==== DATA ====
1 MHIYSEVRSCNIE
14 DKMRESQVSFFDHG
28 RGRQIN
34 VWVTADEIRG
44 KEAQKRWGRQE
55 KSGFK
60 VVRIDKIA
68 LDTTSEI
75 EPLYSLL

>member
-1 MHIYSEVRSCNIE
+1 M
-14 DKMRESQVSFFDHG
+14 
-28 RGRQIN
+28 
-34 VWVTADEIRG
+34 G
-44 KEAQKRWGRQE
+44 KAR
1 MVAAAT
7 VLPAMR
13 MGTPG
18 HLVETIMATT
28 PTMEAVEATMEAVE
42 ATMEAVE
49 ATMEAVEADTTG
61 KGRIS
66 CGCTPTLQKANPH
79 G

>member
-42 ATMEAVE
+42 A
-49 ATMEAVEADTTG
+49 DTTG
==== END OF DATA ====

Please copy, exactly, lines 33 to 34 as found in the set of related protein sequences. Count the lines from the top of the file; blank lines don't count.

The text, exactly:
+42 A
-49 ATMEAVEADTTG